Formation of platelet-binding von Willebrand factor strings on non-endothelial cells
Version of Record online: 1 OCT 2012
© 2012 International Society on Thrombosis and Haemostasis
Journal of Thrombosis and Haemostasis
Volume 10, Issue 10, pages 2168–2178, October 2012
How to Cite
WANG, J. W., VALENTIJN, J. A., VALENTIJN, K. M., DRAGT, B. S., VOORBERG, J., REITSMA, P. H. and EIKENBOOM, J. (2012), Formation of platelet-binding von Willebrand factor strings on non-endothelial cells. Journal of Thrombosis and Haemostasis, 10: 2168–2178. doi: 10.1111/j.1538-7836.2012.04891.x
- Issue online: 1 OCT 2012
- Version of Record online: 1 OCT 2012
- Accepted manuscript online: 20 AUG 2012 10:21AM EST
- Received 23 May 2012, accepted 10 August 2012
- von Willebrand disease;
- von Willebrand factor;
- Weibel–Palade body
Summary. Background and Objective: Von Willebrand factor (VWF) forms strings on activated vascular endothelial cells that recruit platelets and initiate clot formation. Alterations in VWF strings may disturb hemostasis. This study was aimed at developing a flexible model system for structure–function studies of VWF strings.
Methods: VWF strings were generated by inducing exocytosis of pseudo-Weibel–Palade bodies from VWF-transfected HEK293 cells, and the properties of these strings under static conditions and under flow were characterized.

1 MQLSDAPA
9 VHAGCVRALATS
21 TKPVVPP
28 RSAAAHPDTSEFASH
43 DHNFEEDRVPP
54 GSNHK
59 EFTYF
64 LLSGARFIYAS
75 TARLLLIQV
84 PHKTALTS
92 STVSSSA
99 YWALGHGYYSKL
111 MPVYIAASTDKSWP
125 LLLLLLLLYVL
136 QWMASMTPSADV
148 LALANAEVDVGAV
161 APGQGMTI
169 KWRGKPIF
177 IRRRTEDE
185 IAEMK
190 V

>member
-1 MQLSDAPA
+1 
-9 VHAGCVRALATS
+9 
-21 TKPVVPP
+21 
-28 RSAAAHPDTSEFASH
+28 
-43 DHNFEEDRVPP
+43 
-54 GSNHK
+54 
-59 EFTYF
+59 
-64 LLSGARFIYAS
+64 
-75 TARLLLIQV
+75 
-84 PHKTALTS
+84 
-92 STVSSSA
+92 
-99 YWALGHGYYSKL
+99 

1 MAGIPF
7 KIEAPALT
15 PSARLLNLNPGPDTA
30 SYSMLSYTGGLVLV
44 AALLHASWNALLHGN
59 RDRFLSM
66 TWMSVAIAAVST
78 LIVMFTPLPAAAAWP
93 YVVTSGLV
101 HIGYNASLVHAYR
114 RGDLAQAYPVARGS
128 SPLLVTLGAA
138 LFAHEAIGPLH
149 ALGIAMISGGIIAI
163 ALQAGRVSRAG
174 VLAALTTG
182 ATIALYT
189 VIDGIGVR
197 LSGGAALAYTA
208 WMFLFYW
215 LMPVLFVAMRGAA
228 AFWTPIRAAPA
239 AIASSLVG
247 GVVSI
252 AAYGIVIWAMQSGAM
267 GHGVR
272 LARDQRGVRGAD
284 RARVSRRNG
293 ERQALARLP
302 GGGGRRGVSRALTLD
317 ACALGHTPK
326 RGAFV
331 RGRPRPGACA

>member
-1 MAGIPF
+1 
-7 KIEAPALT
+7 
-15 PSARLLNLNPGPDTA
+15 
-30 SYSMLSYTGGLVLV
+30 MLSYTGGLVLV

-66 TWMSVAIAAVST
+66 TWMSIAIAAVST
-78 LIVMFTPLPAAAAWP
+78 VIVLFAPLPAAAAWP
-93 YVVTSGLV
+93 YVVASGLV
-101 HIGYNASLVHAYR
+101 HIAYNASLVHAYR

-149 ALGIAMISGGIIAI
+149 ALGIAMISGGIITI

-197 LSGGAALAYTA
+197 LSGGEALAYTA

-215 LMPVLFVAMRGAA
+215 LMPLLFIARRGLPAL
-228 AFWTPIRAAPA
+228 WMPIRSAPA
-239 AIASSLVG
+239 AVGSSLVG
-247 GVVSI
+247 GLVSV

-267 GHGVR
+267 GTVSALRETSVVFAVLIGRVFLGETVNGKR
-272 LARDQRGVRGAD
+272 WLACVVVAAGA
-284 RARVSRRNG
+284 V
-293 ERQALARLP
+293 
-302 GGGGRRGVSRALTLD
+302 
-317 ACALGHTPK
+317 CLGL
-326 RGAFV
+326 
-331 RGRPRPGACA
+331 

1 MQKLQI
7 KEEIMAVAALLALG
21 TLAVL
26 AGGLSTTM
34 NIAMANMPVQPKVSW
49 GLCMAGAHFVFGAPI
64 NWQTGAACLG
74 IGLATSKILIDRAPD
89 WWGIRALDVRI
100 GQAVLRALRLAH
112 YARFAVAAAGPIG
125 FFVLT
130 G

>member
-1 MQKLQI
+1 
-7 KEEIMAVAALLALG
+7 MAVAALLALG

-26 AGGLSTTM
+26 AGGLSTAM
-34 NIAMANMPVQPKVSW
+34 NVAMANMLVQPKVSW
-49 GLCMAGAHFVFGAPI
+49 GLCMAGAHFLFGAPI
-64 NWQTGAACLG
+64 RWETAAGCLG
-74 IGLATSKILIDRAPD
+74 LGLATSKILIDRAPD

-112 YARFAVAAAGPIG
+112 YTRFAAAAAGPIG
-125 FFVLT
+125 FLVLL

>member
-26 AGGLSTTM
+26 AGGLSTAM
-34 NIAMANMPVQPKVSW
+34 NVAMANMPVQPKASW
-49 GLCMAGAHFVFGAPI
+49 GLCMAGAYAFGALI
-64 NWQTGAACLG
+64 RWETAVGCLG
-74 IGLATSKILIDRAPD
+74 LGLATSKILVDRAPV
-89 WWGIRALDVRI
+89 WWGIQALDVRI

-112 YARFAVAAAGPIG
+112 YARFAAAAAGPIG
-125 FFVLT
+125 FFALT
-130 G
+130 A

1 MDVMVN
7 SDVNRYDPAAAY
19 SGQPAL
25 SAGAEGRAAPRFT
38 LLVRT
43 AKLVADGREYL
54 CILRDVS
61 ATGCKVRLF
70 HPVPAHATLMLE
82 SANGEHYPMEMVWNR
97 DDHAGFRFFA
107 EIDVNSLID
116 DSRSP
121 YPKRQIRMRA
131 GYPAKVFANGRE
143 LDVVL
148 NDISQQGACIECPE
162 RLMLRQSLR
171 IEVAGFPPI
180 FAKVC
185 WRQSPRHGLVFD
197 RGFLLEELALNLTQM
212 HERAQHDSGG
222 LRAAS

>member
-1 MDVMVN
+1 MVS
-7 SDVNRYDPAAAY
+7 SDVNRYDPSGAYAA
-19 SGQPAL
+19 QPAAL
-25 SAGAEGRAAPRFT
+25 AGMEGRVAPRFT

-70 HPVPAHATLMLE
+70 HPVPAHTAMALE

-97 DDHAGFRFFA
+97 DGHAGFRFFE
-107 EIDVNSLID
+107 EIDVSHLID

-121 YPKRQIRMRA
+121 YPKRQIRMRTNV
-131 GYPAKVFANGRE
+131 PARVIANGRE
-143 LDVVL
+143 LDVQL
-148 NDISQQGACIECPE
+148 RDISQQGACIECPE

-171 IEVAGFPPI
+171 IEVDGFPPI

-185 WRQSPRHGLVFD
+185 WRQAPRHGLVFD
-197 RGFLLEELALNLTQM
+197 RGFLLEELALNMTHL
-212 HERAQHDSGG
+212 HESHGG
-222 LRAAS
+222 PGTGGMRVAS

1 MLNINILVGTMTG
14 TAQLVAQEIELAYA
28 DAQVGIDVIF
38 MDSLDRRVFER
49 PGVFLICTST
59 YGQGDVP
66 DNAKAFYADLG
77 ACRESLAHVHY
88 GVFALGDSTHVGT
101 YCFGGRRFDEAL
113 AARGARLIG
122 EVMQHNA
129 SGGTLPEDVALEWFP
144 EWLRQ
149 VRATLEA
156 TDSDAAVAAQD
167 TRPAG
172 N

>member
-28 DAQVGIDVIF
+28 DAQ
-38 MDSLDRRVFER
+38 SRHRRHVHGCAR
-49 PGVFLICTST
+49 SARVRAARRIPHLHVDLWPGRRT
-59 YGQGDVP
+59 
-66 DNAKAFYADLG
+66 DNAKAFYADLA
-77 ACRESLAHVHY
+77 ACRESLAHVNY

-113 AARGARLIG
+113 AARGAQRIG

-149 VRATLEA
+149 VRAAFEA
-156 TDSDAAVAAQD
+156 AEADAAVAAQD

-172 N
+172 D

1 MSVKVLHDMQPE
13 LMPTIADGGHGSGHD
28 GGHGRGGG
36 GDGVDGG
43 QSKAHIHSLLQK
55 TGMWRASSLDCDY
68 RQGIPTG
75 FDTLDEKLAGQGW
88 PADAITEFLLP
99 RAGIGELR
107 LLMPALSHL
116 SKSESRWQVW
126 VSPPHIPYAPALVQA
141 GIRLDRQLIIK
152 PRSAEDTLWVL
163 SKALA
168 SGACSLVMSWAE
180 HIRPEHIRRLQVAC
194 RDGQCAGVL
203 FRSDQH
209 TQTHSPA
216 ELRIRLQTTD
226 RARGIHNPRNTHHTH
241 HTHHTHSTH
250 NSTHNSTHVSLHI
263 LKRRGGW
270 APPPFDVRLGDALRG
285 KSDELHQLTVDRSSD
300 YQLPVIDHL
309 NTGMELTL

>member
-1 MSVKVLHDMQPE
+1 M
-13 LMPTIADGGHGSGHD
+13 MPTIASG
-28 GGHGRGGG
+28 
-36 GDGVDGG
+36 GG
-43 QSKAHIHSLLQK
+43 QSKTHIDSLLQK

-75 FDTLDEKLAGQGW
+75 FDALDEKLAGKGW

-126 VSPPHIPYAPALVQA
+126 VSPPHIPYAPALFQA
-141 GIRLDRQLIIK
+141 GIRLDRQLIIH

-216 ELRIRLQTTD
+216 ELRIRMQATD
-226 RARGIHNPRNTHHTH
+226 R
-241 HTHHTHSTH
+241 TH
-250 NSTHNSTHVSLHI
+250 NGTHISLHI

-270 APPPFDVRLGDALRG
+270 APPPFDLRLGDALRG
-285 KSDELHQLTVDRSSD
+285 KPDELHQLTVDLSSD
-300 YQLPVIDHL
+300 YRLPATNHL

Results: Upon exocytosis, VWF unfurled into strings several hundred micrometers in length. These strings could form bundles and networks, and bound platelets under flow, resembling authentic endothelial VWF strings. Anchorage of the platelet-decorated VWF strings was independent of P-selectin and integrin αVβ3. Translocation of platelets along the strings, elongation and fragmentation of the strings frequently occurred under flow. Furthermore, VWF variants with the p.Tyr87Ser and p.Cys2773Ser mutations, which are defective in multimer assembly, did not give rise to VWF strings. Also, insertion of the green fluorescent protein into VWF inhibited string formation.
Conclusions: HEK293 cells provide a flexible and useful model system for the study of VWF string formation. Our results suggest that structural changes in VWF may modulate string formation and function, and contribute to hemostatic disorders.